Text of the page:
I'll give an example of what I mean:
I know quite a few vegetarians and vegans. I was raised on a farm that kept and slaughtered animals, but as a vegetarian for medical reasons that became obsolete by the age of 16. I chose at 18 to eat meat, for long and hard thought-out reasons of my own that I still believe in.
Most veggies and vegans I know are cool. They're not preachy or militant, they just make their choice and stick with it, and don't judge or comment on other people's choices.
But there are also quite a few who behave in this way: you have to respect their veggie/veganism. You have to support it, and not make snide or disparaging remarks about it. You have to listen when they tell you (often unsolicited) their reasons, and whether you agree or not, you're not to say anything bad about it because that would be "intolerant". If you counter one of their reasons with an opposing reason of your own as to why you eat meat, they get het up and highly emotional about it, and it becomes an Argument, wherein they object to your lack of respect for their views.
Meanwhile, they're allowed to rant, moralise and criticise the entire concept of eating meat whenever they like, wherever they like. They're allowed to say, amongst a group of friends, most of whom eat meat, how physically sick and disgusted they felt at seeing the hog roast at the fair, and how they can't comprehend what level of moral bankruptcy would make a person accept that "travesty" as a normal part of life, much less partake in it. IOW, they're allowed to claim the moral high ground and try to make others feel guilty, or like they have to justify their choices to them. And that's okay.
I experienced a similar thing many times as a white Muslim in the UK, where this made me a member of a majority, "infiltrating" a minority. I had to sit countless times and listen to my people, my home and the culture I grew up in, bad-mouthed in the most ignorant and bigoted of ways, and I was expected to agree. And yet, if I as a white person had said anything negative about Islamic culture amongst these people, I'd have been branded "racist" and "intolerant", however valid my point might've been.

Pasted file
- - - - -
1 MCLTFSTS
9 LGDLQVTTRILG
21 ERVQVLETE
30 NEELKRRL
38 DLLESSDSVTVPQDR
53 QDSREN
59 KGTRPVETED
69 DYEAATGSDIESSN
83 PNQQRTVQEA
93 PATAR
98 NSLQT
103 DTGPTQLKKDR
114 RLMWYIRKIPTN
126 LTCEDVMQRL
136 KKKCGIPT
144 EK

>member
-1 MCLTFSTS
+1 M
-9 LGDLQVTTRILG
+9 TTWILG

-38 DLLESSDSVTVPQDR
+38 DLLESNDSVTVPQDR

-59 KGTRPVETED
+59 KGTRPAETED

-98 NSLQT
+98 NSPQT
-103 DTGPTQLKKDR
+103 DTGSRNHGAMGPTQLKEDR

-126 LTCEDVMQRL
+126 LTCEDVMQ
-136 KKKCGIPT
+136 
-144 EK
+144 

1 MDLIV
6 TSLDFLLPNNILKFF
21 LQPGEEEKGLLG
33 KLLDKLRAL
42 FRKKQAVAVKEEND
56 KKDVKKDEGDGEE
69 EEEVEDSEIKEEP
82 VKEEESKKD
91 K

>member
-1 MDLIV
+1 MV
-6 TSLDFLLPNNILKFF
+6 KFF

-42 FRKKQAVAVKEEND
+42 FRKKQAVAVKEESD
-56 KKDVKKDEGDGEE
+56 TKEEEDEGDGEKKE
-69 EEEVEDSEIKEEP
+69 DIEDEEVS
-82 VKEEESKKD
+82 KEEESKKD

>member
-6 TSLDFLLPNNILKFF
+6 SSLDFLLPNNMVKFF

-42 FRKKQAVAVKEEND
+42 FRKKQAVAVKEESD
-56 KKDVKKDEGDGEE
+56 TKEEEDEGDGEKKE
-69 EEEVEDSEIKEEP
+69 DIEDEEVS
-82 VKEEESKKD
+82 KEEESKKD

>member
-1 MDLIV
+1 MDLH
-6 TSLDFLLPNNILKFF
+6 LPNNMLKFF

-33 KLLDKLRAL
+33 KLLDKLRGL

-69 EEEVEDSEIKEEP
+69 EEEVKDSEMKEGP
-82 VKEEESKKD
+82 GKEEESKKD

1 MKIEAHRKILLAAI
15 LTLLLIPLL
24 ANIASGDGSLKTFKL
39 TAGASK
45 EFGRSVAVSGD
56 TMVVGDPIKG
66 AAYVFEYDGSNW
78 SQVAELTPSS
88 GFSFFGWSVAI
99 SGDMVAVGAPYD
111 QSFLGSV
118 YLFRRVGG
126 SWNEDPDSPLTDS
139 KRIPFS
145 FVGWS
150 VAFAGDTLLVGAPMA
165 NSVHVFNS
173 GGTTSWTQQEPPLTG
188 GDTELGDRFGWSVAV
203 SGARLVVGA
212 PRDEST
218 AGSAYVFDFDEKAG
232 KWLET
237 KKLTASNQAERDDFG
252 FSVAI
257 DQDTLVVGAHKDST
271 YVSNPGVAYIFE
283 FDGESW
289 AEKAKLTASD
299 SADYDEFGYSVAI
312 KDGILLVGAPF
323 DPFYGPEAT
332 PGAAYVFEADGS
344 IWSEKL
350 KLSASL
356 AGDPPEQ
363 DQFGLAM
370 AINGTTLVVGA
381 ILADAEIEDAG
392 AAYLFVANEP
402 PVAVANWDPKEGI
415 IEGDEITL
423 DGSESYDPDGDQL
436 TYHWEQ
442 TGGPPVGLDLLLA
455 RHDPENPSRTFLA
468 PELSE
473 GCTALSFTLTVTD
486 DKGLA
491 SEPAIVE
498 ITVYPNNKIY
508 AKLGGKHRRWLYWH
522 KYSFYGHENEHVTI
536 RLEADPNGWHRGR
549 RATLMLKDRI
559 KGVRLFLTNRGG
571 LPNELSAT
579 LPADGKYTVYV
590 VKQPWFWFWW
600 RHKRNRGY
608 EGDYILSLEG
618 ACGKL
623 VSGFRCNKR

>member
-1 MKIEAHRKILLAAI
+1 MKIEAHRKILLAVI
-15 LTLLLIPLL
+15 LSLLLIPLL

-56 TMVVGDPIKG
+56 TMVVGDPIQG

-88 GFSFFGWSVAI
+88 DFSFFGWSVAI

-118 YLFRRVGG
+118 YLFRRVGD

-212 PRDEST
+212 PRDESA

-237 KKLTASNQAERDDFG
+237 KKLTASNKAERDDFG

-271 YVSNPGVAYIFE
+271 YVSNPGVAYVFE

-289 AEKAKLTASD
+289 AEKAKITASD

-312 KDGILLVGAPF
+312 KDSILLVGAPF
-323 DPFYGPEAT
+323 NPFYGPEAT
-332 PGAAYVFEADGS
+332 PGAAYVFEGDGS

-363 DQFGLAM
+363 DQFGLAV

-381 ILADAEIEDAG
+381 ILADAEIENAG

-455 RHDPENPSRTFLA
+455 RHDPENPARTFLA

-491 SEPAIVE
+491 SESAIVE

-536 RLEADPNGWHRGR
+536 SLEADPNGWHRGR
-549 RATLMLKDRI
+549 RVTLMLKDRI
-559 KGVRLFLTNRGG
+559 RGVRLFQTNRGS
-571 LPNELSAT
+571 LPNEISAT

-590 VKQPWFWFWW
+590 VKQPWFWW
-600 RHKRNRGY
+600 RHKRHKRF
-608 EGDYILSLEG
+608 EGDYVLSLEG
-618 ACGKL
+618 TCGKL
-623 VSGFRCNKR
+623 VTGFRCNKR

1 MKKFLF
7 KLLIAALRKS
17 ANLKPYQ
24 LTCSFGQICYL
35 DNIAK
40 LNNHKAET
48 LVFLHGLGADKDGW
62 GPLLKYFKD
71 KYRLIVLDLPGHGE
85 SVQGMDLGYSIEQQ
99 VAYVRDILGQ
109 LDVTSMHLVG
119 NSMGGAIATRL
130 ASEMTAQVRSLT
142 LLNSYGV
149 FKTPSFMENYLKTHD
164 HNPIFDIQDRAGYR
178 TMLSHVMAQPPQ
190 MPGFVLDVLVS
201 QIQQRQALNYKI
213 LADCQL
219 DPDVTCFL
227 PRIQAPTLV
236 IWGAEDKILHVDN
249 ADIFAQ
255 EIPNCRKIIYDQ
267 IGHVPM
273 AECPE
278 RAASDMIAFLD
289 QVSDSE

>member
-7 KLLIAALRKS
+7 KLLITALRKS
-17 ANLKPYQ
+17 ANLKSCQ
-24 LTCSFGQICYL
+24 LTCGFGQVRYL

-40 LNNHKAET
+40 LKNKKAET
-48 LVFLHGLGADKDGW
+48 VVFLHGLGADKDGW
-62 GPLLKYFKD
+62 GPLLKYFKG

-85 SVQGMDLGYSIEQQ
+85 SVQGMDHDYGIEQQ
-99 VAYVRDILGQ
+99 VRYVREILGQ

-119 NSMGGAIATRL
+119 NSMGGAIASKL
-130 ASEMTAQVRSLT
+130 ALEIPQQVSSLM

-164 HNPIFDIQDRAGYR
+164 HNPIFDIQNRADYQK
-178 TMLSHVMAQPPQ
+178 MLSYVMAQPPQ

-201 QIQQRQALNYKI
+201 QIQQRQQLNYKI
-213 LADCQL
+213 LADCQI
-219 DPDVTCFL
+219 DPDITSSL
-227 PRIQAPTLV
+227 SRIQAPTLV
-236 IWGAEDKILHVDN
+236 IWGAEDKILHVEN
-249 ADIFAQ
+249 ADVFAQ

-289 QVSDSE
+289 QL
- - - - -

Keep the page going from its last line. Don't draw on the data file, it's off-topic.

Has anyone else encountered other examples of this? How do you handle it? What reaction does it cause in you?
I've a feeling that there's a particular kind of personality that's prone to this sort of behaviour; it requires a particular worldview that, I think, transcends MBTI type etc., but I'm having trouble thinking of what to pin it down to.
I'm tired of being put in the dock by these sorts of people in these sorts of situations, and I'm wondering if anyone might have found a way of dealing with it that doesn't involve either defending a choice you shouldn't have to defend, pretending to agree with something you don't, or keeping your mouth shut and allowing somebody to badmouth your principles and get away with it.
Or is it just that when your choice happens to coincide with the majority, you just have to accept that members of minorities will approach you with chips on their shoulders from time to time, automatically seeing you as "the enemy" and believing that they know your reasons for your choices?